In response to Mondelēz International’s ongoing violations of its Collective Bargaining Agreement, BCTGM Local 300 – which represents nearly 1,000 members at the Mondelēz Nabisco Bakery located at 7300 Kedzie Avenue in Chicago – filed for injunctive relief requesting court-compelled arbitration regarding these violations. The complaint particularly calls for arbitration regarding the company’s continued use of non-union employees in bargaining unit positions instead of hiring union employees into open positions, as required under the Collective Bargaining Agreement. The complaint contends that this action was taken to diminish the union’s bargaining power prior to moving production lines to Mexico, an action which would eliminate nearly half of the jobs at the Bakery. The filing calls for the stoppage of any job movement while these issues are in dispute.
BCTGM Midwest Region International Vice President Jethro Head, who also lives in the Chicago area, said, “Mondelēz has lied about its intentions from day one in their plans to relocate work from the Chicago Bakery to its newly built plant in Salinas, Mexico. They came to us in May of 2015 with a request that the members of Local 300 give up 46 million dollars annually in wages and benefits in order to secure four new ovens here in Chicago. The company knew that people could not work for half the pay and practically nonexistent benefits crafting products the company makes billions a year on under their current wage agreement. In addition, it was clear that the company had already made the decision to take the jobs to Mexico before we even met. They have not hired any Local 300 bargaining unit members since November of 2014 as positions opened at the company. Their proposal was bogus and nothing more than an attempt to go through the motions of discussing something they had decided at least as far back as 2014.”
Ed Burpo, Local 300 President, commented on the company hiring of non-union contractors, “The company contends that it had to bring in contractors to cover the work because of increased absenteeism, but it has nothing to do with absenteeism and everything to do with the company not hiring in the bargaining unit to replace workers that had left since November of 2014, while still trying to complete the same workload on a daily basis. Of course you will be short when you do not hire to replace those who leave or retire. The company always try to make the facts fit their statements rather than backing up their statements with the facts.”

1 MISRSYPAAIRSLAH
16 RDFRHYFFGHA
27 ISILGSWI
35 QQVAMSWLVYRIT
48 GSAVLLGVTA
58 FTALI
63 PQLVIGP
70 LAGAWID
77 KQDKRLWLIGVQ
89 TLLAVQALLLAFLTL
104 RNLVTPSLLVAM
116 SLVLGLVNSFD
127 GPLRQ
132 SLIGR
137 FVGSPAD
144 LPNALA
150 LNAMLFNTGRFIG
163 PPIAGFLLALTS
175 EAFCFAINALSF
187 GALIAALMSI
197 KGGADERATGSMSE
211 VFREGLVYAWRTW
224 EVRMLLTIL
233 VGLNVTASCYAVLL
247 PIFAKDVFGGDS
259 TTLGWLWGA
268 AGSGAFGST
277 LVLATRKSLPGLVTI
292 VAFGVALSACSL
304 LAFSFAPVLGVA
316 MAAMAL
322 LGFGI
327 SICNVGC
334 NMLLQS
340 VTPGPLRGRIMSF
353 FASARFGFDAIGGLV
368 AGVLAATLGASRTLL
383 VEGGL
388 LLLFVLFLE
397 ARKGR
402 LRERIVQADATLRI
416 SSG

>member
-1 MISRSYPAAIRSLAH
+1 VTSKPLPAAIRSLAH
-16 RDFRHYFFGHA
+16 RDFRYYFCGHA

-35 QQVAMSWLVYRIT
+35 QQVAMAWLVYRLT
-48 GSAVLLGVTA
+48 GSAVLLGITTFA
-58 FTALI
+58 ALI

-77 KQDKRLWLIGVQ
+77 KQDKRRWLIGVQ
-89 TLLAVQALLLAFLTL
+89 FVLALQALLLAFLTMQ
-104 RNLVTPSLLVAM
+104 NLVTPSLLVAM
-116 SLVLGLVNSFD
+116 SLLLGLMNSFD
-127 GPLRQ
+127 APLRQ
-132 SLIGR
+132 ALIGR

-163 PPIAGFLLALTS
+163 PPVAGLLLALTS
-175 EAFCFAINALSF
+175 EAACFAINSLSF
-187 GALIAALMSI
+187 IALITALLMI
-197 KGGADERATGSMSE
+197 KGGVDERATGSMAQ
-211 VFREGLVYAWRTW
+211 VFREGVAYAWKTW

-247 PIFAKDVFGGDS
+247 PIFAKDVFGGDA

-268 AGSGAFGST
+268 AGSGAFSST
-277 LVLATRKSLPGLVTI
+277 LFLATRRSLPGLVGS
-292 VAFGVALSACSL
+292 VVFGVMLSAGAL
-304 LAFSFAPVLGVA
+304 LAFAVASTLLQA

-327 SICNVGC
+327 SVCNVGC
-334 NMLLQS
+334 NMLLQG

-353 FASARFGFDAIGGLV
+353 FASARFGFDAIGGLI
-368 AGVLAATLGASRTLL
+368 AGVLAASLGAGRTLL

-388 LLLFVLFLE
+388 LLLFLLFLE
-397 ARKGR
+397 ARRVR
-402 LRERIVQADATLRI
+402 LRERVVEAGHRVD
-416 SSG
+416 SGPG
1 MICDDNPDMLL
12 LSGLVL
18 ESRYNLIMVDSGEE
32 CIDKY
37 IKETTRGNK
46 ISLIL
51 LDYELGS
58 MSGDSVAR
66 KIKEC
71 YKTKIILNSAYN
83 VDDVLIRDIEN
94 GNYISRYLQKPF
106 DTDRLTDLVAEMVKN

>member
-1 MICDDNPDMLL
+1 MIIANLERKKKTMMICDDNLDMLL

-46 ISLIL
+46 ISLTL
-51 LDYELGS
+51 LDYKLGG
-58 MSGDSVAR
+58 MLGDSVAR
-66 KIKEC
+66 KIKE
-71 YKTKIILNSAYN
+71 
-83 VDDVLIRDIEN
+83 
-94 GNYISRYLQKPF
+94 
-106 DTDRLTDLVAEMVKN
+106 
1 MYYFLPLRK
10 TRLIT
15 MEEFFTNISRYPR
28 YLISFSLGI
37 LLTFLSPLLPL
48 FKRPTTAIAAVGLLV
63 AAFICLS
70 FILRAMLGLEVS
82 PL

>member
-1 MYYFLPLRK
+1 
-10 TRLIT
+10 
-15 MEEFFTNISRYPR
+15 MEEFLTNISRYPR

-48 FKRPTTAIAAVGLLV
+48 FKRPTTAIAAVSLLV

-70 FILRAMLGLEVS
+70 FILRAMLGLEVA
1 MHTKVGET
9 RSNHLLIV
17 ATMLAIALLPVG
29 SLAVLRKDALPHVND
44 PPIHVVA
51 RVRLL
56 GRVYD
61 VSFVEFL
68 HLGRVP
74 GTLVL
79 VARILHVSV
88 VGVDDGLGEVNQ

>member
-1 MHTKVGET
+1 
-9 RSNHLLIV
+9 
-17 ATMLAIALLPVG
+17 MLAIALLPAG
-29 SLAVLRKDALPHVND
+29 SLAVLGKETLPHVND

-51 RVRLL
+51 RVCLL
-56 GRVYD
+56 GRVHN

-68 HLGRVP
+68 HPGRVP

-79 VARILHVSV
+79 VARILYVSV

On January 19th, the company advised 277 Local 300 members that they would be terminated on March 21st as the company takes their jobs to Mexico. BCTGM International President David Durkee, in response to the notices said, “We are not surprised that they have chosen this time to give their notice. It falls just weeks before the parties sit down to begin bargaining over the national terms for more than 2,200 BCTGM members who work for Mondelēz at six locations across the United States, including the Chicago Bakery. But regardless of the reason for the timing, we are not going to let a formal notice from this employer divert us from our goal of preventing this movement of good paying jobs to their low wage alternative in Mexico.”
President Durkee continued, “The communities where this company operates across the country have delivered much to this employer in the form of tax breaks, worker skills and loyalty, as well as other forms of community support which resulted in billions upon billions of corporate profits. They have now turned around and aim to take these jobs to the low wage, mostly unregulated economies where they have built their new plants. In other words, the company wants to have it both ways – they want Americans to purchase its products, but aren’t interested in investing in Americans making the products. This is the mindset of a corporation without a conscience. We will not go silently over this type of social scavengery, we are going to call them out on this from all across the country.”
In recent years, Mondelēz has exhibited a pattern of seeking short-term cost cuts at the expense of larger productivity that erodes job security and working conditions for its employees. Mondelēz CEO Irene Rosenfeld took in more than $21 million in total compensation in 2014, a nearly $6 million increase from the previous year as she and her Board of Directors continue to attempt to drive down wages and benefits of their own employees worldwide. Over the past eight years, she alone has received about $170 million in compensation from the corporation.
The National contract between Mondelēz International and more than 2,000 of its 4,000 workers represented by the BCTGM expires on February 29, 2016.
For more information, please visit www.FightForAmericanJobs.org.